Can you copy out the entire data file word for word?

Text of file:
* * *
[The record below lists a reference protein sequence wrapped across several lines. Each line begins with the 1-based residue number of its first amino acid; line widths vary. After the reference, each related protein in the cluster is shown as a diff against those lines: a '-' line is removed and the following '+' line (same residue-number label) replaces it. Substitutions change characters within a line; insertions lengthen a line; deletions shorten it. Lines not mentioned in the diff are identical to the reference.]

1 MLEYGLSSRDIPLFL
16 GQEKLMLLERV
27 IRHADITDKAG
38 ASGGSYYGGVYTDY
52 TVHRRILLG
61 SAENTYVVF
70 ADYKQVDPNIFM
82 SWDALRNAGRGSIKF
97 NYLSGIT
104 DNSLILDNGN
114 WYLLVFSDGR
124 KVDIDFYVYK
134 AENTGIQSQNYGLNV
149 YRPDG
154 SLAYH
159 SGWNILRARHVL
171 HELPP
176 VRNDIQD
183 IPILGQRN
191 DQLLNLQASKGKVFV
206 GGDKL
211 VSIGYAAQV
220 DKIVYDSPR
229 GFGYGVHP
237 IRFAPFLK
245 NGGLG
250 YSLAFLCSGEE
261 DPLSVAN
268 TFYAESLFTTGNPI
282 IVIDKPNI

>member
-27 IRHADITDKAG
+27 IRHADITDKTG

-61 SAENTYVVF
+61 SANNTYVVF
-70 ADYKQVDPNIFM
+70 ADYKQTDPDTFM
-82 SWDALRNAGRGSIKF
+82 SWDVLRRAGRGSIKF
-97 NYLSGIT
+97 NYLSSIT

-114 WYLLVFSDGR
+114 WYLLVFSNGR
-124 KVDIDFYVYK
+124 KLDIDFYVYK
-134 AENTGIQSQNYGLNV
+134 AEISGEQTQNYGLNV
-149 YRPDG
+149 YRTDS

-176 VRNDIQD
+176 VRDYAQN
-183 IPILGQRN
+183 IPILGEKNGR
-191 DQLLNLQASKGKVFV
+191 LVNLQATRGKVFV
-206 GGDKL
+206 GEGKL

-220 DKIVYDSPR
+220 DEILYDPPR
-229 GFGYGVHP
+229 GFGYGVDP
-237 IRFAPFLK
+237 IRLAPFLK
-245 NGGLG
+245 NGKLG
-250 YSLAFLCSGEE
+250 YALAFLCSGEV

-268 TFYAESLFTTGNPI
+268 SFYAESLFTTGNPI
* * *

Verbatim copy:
[The record below lists a reference protein sequence wrapped across several lines. Each line begins with the 1-based residue number of its first amino acid; line widths vary. After the reference, each related protein in the cluster is shown as a diff against those lines: a '-' line is removed and the following '+' line (same residue-number label) replaces it. Substitutions change characters within a line; insertions lengthen a line; deletions shorten it. Lines not mentioned in the diff are identical to the reference.]

1 MLEYGLSSRDIPLFL
16 GQEKLMLLERV
27 IRHADITDKAG
38 ASGGSYYGGVYTDY
52 TVHRRILLG
61 SAENTYVVF
70 ADYKQVDPNIFM
82 SWDALRNAGRGSIKF
97 NYLSGIT
104 DNSLILDNGN
114 WYLLVFSDGR
124 KVDIDFYVYK
134 AENTGIQSQNYGLNV
149 YRPDG
154 SLAYH
159 SGWNILRARHVL
171 HELPP
176 VRNDIQD
183 IPILGQRN
191 DQLLNLQASKGKVFV
206 GGDKL
211 VSIGYAAQV
220 DKIVYDSPR
229 GFGYGVHP
237 IRFAPFLK
245 NGGLG
250 YSLAFLCSGEE
261 DPLSVAN
268 TFYAESLFTTGNPI
282 IVIDKPNI

>member
-27 IRHADITDKAG
+27 IRHADITDKTG

-61 SAENTYVVF
+61 SANNTYVVF
-70 ADYKQVDPNIFM
+70 ADYKQTDPDTFM
-82 SWDALRNAGRGSIKF
+82 SWDVLRRAGRGSIKF
-97 NYLSGIT
+97 NYLSSIT

-114 WYLLVFSDGR
+114 WYLLVFSNGR
-124 KVDIDFYVYK
+124 KLDIDFYVYK
-134 AENTGIQSQNYGLNV
+134 AEISGEQTQNYGLNV
-149 YRPDG
+149 YRTDS

-176 VRNDIQD
+176 VRDYAQN
-183 IPILGQRN
+183 IPILGEKNGR
-191 DQLLNLQASKGKVFV
+191 LVNLQATRGKVFV
-206 GGDKL
+206 GEGKL

-220 DKIVYDSPR
+220 DEILYDPPR
-229 GFGYGVHP
+229 GFGYGVDP
-237 IRFAPFLK
+237 IRLAPFLK
-245 NGGLG
+245 NGKLG
-250 YSLAFLCSGEE
+250 YALAFLCSGEV

-268 TFYAESLFTTGNPI
+268 SFYAESLFTTGNPI